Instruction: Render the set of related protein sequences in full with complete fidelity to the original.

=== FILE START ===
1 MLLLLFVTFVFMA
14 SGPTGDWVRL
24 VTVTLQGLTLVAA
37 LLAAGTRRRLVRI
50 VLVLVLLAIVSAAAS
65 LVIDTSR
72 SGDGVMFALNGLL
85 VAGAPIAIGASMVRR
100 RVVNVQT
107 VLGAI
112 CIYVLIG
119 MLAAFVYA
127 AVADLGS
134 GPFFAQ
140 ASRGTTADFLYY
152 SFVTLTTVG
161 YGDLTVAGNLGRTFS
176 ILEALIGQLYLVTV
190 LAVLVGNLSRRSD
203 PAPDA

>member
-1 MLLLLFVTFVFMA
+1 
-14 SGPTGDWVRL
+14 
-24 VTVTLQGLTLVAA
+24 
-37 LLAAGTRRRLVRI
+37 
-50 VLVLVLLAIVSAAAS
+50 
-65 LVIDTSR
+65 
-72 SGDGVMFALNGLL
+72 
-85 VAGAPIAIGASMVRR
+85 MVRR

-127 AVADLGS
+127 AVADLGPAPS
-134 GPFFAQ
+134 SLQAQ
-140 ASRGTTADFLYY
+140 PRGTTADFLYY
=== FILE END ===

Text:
1 MLLLLFVTFVFMA
14 SGPTGDWVRL
24 VTVTLQGLTLVAA
37 LLAAGTRRRLVRI
50 VLVLVLLAIVSAAAS
65 LVIDTSR
72 SGDGVMFALNGLL
85 VAGAPIAIGASMVRR
100 RVVNVQT
107 VLGAI
112 CIYVLIG
119 MLAAFVYA
127 AVADLGS
134 GPFFAQ
140 ASRGTTADFLYY
152 SFVTLTTVG
161 YGDLTVAGNLGRTFS
176 ILEALIGQLYLVTV
190 LAVLVGNLSRRSD
203 PAPDA

>member
-1 MLLLLFVTFVFMA
+1 
-14 SGPTGDWVRL
+14 
-24 VTVTLQGLTLVAA
+24 
-37 LLAAGTRRRLVRI
+37 
-50 VLVLVLLAIVSAAAS
+50 
-65 LVIDTSR
+65 
-72 SGDGVMFALNGLL
+72 
-85 VAGAPIAIGASMVRR
+85 MVRR

-127 AVADLGS
+127 AVADLGPAPS
-134 GPFFAQ
+134 SLQAQ
-140 ASRGTTADFLYY
+140 PRGTTADFLYY